Aboriginal Australians: Black Responses to White Dominance, 1788-2001

By Richard Broome | Go to book overview
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Appendix 1

The Aboriginal Treaty Committee. We Call For A Treaty—Within
Australia, Between Australians

We the undersigned Australians, of European descent, believe that experience since 1788 has demonstrated the need for the status and rights of Aboriginal Australians and Torres Strait Islanders to be established in a Treaty, Covenant or Convention freely negotiated with the Commonwealth Government by their representatives. Australia is the only former British colony not to recognise native title to land. From this first wrong two centuries of injustice have followed. It is time to strike away the past and make a just settlement together. We believe this would be a signal to the world that we are indeed one Australian people, at last.

In New Zealand, at the Treaty of Waitangi in 1840, the Maori chiefs were guaranteed by their conquerors “full, exclusive and undisturbed possession of their lands… so long as it is their wish and desire to retain the same”, and most of these lands were later bought. In North America, Indian tribes negotiated treaties with their conquerors, who recognised the principle of purchase or compensation for the loss of their lands. The colonial authorities were directed by the government in London to deal with the tribes as “foreign nations”. In Papua, in 1884, the conquerors assured the people “your lands will be preserved unto you”, again until they decided to sell. But in Australia there was no recognition of Aboriginal land ownership, no compensation for dispossession, no treaty, despite the resistance of the Aboriginal tribes to their conquerors.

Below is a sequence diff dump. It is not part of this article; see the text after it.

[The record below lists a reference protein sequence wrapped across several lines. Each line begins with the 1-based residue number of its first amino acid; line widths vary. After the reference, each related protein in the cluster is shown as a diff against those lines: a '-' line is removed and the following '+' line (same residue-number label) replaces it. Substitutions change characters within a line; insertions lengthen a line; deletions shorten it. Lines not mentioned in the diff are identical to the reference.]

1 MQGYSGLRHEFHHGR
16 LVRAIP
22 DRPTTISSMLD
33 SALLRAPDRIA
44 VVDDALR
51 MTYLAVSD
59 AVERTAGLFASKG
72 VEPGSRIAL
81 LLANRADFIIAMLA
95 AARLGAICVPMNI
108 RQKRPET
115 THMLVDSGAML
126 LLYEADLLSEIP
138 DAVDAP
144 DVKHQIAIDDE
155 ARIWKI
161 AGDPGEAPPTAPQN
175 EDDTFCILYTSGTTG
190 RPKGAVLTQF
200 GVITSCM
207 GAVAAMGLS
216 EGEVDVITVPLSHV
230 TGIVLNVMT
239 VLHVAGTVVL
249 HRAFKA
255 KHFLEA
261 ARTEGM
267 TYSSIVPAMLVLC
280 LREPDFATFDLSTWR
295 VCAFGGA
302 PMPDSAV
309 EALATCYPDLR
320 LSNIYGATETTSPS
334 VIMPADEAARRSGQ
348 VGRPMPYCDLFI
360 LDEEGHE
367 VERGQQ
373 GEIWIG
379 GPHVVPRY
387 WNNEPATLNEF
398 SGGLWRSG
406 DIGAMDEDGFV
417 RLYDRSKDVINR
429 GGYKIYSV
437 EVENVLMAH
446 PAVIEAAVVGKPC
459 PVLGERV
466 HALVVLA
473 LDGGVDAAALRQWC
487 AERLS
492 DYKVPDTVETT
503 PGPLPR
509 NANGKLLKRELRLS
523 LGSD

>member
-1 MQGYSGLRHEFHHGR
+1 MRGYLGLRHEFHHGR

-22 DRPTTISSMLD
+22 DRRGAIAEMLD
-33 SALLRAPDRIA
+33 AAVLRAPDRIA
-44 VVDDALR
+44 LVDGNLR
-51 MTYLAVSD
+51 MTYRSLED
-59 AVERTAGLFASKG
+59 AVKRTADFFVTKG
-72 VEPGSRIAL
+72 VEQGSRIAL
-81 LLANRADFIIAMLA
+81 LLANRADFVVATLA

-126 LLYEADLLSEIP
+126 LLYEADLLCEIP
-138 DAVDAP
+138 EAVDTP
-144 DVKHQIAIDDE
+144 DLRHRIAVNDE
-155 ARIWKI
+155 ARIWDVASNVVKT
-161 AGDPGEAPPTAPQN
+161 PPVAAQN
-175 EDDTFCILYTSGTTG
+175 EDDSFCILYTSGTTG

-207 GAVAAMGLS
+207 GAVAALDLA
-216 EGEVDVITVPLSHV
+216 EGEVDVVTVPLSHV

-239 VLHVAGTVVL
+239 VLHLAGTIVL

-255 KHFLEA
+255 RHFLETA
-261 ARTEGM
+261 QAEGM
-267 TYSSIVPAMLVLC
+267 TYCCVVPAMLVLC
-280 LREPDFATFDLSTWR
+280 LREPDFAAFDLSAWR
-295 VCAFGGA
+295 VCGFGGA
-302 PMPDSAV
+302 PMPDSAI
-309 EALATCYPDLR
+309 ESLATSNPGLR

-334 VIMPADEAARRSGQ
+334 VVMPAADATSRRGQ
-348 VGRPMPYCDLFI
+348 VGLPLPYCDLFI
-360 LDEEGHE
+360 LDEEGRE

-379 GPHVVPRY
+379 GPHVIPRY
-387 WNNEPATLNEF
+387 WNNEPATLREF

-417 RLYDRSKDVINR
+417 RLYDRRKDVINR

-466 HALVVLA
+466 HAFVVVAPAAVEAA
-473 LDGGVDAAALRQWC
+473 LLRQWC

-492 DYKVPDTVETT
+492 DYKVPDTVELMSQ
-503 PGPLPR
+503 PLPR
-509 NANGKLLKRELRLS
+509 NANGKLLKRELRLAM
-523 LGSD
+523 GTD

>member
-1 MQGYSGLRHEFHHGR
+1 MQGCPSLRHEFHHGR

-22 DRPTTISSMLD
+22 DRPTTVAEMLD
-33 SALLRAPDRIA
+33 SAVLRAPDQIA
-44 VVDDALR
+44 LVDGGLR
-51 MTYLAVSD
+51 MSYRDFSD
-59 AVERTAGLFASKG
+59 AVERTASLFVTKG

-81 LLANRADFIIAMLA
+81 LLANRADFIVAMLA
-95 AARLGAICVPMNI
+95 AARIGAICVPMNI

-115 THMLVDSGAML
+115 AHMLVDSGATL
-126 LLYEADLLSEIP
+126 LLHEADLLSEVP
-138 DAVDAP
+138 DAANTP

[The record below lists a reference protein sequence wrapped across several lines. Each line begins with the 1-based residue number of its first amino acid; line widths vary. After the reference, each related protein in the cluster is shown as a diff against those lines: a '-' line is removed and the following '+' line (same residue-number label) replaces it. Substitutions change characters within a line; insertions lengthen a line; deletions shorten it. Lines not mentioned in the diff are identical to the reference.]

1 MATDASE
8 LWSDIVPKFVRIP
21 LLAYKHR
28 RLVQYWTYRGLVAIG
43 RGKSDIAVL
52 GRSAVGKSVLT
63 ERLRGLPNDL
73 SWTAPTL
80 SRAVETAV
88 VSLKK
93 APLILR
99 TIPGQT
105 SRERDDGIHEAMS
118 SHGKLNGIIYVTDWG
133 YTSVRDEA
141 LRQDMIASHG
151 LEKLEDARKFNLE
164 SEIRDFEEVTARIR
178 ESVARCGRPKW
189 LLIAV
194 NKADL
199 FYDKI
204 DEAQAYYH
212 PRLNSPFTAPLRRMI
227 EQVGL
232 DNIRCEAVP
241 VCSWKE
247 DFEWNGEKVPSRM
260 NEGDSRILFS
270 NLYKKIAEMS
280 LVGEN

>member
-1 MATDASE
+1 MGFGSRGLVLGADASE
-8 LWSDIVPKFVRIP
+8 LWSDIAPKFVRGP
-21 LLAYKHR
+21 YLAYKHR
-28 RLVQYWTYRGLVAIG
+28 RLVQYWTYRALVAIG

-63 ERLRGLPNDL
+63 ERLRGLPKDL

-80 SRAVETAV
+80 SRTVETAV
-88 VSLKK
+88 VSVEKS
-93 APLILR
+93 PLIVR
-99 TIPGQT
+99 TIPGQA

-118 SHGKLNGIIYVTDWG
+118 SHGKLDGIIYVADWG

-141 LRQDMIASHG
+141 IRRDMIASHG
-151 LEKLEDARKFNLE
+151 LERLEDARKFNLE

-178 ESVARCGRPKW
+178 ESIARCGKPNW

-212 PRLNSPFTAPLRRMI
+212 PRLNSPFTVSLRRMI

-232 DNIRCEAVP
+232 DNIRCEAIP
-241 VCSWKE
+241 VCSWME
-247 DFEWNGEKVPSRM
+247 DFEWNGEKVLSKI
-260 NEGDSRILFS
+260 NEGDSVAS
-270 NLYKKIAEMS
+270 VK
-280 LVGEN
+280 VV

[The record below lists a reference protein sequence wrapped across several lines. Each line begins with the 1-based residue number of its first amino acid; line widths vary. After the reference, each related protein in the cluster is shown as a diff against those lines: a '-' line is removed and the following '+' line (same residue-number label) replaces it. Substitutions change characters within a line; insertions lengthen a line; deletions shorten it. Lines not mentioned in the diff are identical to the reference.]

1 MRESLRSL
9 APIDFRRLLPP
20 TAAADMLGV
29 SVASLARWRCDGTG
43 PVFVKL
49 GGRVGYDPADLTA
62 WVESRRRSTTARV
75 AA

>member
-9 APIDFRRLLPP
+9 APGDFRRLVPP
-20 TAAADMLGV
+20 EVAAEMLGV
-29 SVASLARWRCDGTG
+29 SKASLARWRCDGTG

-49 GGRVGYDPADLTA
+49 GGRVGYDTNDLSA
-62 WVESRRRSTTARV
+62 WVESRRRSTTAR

Indeed, the absence of a settlement leads many Aborigines to conclude even today that their resistance is not yet over. It is a sad conclusion, for all of us, after so many generations of living together in this country. We believe there is a deep and wide concern among Australians of European descent that our ownership of this land, as defined in the imported European law, should still be based solely upon force, without any documentary recognition of the quality and courage of those who were conquered. It is time to right this wrong.

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